Ex-St. Bernard Principal Denies Charges
Brothers' Sex-Abuse Accusations Date to 70s

By Megan Bard
The Day [New London CT]
January 22, 2004

Montville - The former interim principal of St. Bernard High School denied Wednesday having sexually abused two brothers who are accusing him in a California civil suit.
When asked Wednesday in a telephone interview whether the allegations were valid, the Rev. Santino A. Casimano said, "Of course not."

The suit, filed against the Diocese of Gallup, New Mexico, where he was ordained in 1975, charges that the abuse occurred 26 years ago. Casimano said he remembers his accusers but the memories are "very, very dim."

After an assembly for students, faculty and staff at the Catholic high school in Uncasville Tuesday, the Most Rev. Michael R. Cote, bishop of the Norwich diocese, released a statement saying that Casimano resigned as interim principal when he was notified of the allegations.

"My heart goes out to Father Casimano, but in light of the Charter for the Protection of Children and Young People, there is no other option," Cote said. The charter is the diocese's policy for handling allegations of abuse.

The bishop told students at the assembly that if anyone had been inappropriately treated, they should come forward and the church would assist them.

Casimano said he resigned out of deep concern for the school.

"I think it was best for the school, which was my number one concern. I resigned and said it would be best that I not be present in any way, shape or form at the school unless it was to clear my things," he said.

Asked if further allegations could be made against him, particularly from his tenure at St. Bernard, Casimano said, "1 don't see how it could be possible. My God, I would be absolutely astounded if anybody would ever come forward, unless someone would mistake a pat on the shoulder, like teachers do."

A court clerk in Orange County, Calif., said Wednesday that her office did not have a record of the civil suit against the Diocese of Gallup, in which Casimano is named. She said the suit may be buried in an influx of civil suits filed in the waning hours of 2003 to meet a state-imposed deadline.

A special law allowed people who claimed to have been abused by clergy to file suit even if they had passed the age of 26, normally the age at which the statute of limitations applies.

Casimano said that an attorney for the Gallup diocese informed him that he is not a direct defendant in the suit. Casimano said he and several other priests are named in the narrative section of the suit as having committed improper acts.

During the mid-1970s, while under the jurisdiction of the Diocese of Gallup, Casimano said, he went to work for the Diocese of Orange in California. It is during this time that the accusations are alleged to have happened.

Casimano said he has received only a letter from the law firm representing the Gallup diocese and has not seen a copy of the suit. He said he believes there will not be a trial because the diocese and the plaintiffs are proceeding with mediation.

The Gallup diocese's chancellor and spokesman, Deacon Timoteo Lujan, said Tuesday that the the diocese had not been served with a lawsuit pertaining to Casimano as of that day.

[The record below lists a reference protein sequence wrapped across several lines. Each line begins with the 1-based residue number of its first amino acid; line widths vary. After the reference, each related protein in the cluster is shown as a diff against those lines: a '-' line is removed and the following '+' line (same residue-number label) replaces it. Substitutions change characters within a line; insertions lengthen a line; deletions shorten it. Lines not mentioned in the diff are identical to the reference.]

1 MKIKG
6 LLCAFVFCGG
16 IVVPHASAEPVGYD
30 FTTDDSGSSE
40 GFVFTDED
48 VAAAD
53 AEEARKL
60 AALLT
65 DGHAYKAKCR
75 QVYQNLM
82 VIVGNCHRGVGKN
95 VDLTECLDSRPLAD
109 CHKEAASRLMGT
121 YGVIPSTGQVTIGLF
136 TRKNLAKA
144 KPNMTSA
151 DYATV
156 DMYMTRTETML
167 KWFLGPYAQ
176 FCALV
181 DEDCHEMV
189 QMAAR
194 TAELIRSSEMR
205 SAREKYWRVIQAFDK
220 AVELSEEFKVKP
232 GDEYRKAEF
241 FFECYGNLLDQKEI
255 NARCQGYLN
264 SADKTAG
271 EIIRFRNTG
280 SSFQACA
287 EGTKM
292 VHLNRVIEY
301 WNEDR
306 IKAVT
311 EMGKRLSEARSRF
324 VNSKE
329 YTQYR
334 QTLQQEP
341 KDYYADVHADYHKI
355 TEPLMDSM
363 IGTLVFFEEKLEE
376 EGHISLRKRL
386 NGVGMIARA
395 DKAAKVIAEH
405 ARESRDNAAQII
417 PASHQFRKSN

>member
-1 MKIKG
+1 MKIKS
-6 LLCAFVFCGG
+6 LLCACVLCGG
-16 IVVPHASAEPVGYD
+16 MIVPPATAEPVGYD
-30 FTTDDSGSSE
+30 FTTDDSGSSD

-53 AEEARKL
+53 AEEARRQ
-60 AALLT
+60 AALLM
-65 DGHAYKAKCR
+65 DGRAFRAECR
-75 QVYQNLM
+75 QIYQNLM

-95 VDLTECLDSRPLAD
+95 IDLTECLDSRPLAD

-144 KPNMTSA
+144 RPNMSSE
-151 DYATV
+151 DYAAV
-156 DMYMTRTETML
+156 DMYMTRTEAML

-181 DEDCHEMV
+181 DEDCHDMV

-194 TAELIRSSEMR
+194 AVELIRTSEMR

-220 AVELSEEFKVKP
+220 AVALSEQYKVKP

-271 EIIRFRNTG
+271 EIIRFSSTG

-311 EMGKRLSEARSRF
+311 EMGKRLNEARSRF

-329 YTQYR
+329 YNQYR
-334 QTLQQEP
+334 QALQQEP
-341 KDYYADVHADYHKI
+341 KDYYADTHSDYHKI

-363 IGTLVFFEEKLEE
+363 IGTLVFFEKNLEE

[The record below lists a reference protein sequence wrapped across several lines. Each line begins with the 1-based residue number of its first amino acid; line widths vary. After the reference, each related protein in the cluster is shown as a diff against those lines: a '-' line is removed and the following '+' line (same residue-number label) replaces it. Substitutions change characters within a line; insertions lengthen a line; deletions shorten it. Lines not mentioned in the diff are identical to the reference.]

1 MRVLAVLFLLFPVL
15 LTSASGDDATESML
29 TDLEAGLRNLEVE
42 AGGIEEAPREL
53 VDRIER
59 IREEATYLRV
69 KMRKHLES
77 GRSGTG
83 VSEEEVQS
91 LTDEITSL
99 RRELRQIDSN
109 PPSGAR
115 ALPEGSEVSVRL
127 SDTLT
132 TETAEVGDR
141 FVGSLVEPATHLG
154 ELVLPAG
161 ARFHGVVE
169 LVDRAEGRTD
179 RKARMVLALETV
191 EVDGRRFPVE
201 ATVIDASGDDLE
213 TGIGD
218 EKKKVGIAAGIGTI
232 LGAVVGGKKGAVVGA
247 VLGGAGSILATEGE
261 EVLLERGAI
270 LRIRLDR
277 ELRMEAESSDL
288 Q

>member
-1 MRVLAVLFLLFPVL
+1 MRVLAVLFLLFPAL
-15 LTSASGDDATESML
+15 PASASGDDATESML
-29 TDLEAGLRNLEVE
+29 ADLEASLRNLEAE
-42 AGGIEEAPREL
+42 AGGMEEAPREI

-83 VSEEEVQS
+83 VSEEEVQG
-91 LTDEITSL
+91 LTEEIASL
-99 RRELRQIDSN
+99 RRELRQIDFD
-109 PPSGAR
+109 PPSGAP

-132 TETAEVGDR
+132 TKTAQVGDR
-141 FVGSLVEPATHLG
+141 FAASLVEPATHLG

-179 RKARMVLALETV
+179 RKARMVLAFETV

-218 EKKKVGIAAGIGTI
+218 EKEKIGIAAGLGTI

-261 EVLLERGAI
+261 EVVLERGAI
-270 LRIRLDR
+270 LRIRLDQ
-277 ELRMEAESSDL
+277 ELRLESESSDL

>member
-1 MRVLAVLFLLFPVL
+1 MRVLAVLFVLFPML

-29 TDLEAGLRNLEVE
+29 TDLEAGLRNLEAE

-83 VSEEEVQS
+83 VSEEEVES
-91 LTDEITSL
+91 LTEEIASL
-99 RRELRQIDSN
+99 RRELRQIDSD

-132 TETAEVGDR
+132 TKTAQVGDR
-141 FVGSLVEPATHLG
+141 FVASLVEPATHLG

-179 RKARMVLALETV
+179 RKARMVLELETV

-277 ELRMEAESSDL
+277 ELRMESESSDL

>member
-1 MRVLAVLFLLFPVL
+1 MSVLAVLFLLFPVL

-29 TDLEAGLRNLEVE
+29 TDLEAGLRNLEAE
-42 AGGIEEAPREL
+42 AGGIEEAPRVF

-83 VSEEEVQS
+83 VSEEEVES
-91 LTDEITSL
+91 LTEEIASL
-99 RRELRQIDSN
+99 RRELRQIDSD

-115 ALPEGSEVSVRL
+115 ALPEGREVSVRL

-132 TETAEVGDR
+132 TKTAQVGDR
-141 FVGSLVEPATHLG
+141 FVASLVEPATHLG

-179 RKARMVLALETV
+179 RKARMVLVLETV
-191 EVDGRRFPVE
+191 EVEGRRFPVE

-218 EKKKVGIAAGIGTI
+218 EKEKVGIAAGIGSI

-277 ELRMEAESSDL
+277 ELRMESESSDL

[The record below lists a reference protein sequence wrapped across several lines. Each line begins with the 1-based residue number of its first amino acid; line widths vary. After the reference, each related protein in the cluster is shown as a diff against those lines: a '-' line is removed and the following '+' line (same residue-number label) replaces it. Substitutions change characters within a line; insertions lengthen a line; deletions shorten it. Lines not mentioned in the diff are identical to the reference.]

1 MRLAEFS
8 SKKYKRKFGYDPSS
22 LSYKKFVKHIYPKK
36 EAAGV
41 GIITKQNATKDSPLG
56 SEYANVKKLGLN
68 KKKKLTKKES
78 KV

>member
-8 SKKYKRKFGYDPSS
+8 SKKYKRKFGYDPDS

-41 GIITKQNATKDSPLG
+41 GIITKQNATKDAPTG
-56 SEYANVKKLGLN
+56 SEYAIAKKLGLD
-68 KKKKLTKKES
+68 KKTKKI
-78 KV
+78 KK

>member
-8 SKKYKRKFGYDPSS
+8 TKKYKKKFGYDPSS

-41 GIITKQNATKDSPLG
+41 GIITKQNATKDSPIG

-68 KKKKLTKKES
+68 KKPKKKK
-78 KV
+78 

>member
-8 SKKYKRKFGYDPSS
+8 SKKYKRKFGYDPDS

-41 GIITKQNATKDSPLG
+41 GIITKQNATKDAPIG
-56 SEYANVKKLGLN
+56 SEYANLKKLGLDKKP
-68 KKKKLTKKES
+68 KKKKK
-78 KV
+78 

Casimano said that on Jan. 7, immediately after receiving notice from the Gallup diocese's attorney, he contacted Cote. The two met on the morning of Jan. 8, Casimano said, and he then informed the bishop about the allegations. Casimano said he then resigned from his post at St. Bernard and his weekend assignment at Our Lady of Perpetual Help Church in Quaker Hill.

Casimano had been at St. Bernard since 1998, starting as a volunteer adjunct faculty member. He was named head of the theology department and appointed chaplain in August 2000. He has been the interim principal since July.

The shock of the accusations against this popular principal and teacher and retired Navy chaplain, was still fresh Wednesday.

"He was an all-around great guy," said former student Brian Martin by phone from his dorm at Assumption College in Worcester Wednesday. "I talked to him a lot during my senior year about school and college decisions. He helped me a lot with my choices."

Martin, a 2002 graduate from Gales Ferry, recalled Casimano meeting with student athletes prior to a match or game to offer prayer.

"I can't see him committing what he's been accused of," Martin said. "I have nothing bad to say about him."

Norwich Diocesan Superintendent of Schools Howard Bennett, who is also now the acting principal at the high school, said that students and staff remained concerned about the situation but that normal school schedules resumed Wednesday. A counselor and a priest were available to those who needed to discuss the situation and teachers were free to discuss the events with their students.

Bennett said the search has begun for a new principal. The school's Board of Advisors expects to review resumes in late February.

Bennett said he will send a letter to parents this week assuring them that the high school, and the St. Bernard Academy, its middle school, are "thriving and viable institutions" that will "move forward through this personal tragedy."

Staff Writer Allison Frank contributed this report.


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